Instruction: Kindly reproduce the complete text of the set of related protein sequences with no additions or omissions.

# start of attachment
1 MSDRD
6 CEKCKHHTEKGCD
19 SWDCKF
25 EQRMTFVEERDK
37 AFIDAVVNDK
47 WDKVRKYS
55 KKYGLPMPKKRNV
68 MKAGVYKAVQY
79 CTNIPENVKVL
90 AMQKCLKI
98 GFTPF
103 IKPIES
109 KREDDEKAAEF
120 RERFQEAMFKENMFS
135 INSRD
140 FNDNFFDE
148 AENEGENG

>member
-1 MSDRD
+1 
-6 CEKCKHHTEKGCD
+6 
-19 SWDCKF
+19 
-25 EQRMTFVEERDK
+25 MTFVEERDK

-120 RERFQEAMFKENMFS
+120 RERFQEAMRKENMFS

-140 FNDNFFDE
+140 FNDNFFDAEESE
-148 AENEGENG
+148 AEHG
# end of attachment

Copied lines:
1 MSDRD
6 CEKCKHHTEKGCD
19 SWDCKF
25 EQRMTFVEERDK
37 AFIDAVVNDK
47 WDKVRKYS
55 KKYGLPMPKKRNV
68 MKAGVYKAVQY
79 CTNIPENVKVL
90 AMQKCLKI
98 GFTPF
103 IKPIES
109 KREDDEKAAEF
120 RERFQEAMFKENMFS
135 INSRD
140 FNDNFFDE
148 AENEGENG

>member
-1 MSDRD
+1 
-6 CEKCKHHTEKGCD
+6 
-19 SWDCKF
+19 
-25 EQRMTFVEERDK
+25 MTFVEERDK

-120 RERFQEAMFKENMFS
+120 RERFQEAMRKENMFS

-140 FNDNFFDE
+140 FNDNFFDAEESE
-148 AENEGENG
+148 AEHG